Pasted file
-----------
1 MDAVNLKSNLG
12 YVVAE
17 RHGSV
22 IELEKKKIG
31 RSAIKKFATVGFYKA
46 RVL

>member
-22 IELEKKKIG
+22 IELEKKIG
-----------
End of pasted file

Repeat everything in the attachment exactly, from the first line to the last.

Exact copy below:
1 MDAVNLKSNLG
12 YVVAE
17 RHGSV
22 IELEKKKIG
31 RSAIKKFATVGFYKA
46 RVL

>member
-22 IELEKKKIG
+22 IELEKKIG